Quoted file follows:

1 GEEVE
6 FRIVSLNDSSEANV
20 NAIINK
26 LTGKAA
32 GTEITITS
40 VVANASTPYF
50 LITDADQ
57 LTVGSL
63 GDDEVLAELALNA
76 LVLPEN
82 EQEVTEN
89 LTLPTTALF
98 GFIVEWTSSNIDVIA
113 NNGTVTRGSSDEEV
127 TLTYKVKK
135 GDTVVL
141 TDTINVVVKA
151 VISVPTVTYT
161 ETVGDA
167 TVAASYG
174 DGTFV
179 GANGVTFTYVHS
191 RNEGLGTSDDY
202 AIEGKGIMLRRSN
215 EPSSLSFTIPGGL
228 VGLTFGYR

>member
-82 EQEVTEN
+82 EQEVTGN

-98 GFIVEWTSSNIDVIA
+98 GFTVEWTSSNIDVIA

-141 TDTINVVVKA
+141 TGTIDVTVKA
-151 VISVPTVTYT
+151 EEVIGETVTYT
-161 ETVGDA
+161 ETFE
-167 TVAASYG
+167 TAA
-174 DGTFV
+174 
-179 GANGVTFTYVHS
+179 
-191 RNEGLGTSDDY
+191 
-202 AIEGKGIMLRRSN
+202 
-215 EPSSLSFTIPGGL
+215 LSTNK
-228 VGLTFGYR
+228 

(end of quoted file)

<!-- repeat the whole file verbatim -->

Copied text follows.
1 GEEVE
6 FRIVSLNDSSEANV
20 NAIINK
26 LTGKAA
32 GTEITITS
40 VVANASTPYF
50 LITDADQ
57 LTVGSL
63 GDDEVLAELALNA
76 LVLPEN
82 EQEVTEN
89 LTLPTTALF
98 GFIVEWTSSNIDVIA
113 NNGTVTRGSSDEEV
127 TLTYKVKK
135 GDTVVL
141 TDTINVVVKA
151 VISVPTVTYT
161 ETVGDA
167 TVAASYG
174 DGTFV
179 GANGVTFTYVHS
191 RNEGLGTSDDY
202 AIEGKGIMLRRSN
215 EPSSLSFTIPGGL
228 VGLTFGYR

>member
-82 EQEVTEN
+82 EQEVTGN

-98 GFIVEWTSSNIDVIA
+98 GFTVEWTSSNIDVIA

-141 TDTINVVVKA
+141 TGTIDVTVKA
-151 VISVPTVTYT
+151 EEVIGETVTYT
-161 ETVGDA
+161 ETFE
-167 TVAASYG
+167 TAA
-174 DGTFV
+174 
-179 GANGVTFTYVHS
+179 
-191 RNEGLGTSDDY
+191 
-202 AIEGKGIMLRRSN
+202 
-215 EPSSLSFTIPGGL
+215 LSTNK
-228 VGLTFGYR
+228 